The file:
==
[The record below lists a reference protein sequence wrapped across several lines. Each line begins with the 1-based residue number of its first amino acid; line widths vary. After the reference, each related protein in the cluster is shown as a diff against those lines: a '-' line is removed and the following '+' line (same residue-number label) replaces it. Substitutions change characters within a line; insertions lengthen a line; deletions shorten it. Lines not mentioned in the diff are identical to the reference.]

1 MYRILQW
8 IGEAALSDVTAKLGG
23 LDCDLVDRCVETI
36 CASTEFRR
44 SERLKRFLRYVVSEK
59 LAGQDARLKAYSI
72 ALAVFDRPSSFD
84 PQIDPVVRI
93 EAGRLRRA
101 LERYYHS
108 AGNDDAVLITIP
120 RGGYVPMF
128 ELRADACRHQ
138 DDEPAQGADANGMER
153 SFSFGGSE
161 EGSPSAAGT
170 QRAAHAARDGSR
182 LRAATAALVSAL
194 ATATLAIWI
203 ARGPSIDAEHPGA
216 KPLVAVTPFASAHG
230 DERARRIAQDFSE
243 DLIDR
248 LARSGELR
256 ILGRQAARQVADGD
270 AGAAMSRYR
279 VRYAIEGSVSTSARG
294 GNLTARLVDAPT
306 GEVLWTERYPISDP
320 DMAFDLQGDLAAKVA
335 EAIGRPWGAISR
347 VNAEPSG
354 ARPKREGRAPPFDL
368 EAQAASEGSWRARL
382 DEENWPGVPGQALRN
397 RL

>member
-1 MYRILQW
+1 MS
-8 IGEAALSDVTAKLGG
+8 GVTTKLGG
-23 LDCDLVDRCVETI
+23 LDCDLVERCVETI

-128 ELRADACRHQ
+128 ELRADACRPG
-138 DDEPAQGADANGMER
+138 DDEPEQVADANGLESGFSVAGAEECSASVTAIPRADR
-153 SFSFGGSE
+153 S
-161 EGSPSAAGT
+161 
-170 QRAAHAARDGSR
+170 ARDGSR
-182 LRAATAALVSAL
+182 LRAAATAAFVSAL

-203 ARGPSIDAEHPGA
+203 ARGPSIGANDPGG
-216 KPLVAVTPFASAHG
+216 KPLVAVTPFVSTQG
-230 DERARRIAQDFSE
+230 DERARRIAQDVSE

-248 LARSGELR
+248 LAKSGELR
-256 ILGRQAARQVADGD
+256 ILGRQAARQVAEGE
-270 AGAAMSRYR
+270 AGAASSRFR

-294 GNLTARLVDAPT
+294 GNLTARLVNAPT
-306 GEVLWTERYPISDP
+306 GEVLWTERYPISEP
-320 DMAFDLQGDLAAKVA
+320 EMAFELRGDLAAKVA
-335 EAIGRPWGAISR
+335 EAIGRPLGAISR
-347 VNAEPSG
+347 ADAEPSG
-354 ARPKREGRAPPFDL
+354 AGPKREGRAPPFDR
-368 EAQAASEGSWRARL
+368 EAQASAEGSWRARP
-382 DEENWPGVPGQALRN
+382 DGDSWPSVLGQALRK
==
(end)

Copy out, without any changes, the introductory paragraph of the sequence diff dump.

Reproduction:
[The record below lists a reference protein sequence wrapped across several lines. Each line begins with the 1-based residue number of its first amino acid; line widths vary. After the reference, each related protein in the cluster is shown as a diff against those lines: a '-' line is removed and the following '+' line (same residue-number label) replaces it. Substitutions change characters within a line; insertions lengthen a line; deletions shorten it. Lines not mentioned in the diff are identical to the reference.]